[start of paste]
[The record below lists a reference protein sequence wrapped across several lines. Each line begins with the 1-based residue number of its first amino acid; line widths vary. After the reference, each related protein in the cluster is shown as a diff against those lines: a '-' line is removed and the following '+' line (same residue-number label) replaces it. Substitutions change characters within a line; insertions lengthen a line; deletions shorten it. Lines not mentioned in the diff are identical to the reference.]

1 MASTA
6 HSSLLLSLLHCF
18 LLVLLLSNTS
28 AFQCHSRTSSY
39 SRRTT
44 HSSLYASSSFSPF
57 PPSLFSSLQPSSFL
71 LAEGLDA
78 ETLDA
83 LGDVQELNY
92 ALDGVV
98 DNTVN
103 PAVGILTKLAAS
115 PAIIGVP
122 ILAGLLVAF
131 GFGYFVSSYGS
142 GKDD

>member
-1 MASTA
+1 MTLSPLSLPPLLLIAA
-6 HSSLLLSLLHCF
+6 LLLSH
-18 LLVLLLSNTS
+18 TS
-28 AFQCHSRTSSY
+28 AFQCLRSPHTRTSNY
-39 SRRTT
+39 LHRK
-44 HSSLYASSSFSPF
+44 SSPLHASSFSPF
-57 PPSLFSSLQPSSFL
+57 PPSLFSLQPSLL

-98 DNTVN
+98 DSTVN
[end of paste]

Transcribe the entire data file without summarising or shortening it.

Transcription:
[The record below lists a reference protein sequence wrapped across several lines. Each line begins with the 1-based residue number of its first amino acid; line widths vary. After the reference, each related protein in the cluster is shown as a diff against those lines: a '-' line is removed and the following '+' line (same residue-number label) replaces it. Substitutions change characters within a line; insertions lengthen a line; deletions shorten it. Lines not mentioned in the diff are identical to the reference.]

1 MASTA
6 HSSLLLSLLHCF
18 LLVLLLSNTS
28 AFQCHSRTSSY
39 SRRTT
44 HSSLYASSSFSPF
57 PPSLFSSLQPSSFL
71 LAEGLDA
78 ETLDA
83 LGDVQELNY
92 ALDGVV
98 DNTVN
103 PAVGILTKLAAS
115 PAIIGVP
122 ILAGLLVAF
131 GFGYFVSSYGS
142 GKDD

>member
-1 MASTA
+1 MTLSPLSLPPLLLIAA
-6 HSSLLLSLLHCF
+6 LLLSH
-18 LLVLLLSNTS
+18 TS
-28 AFQCHSRTSSY
+28 AFQCLRSPHTRTSNY
-39 SRRTT
+39 LHRK
-44 HSSLYASSSFSPF
+44 SSPLHASSFSPF
-57 PPSLFSSLQPSSFL
+57 PPSLFSLQPSLL

-98 DNTVN
+98 DSTVN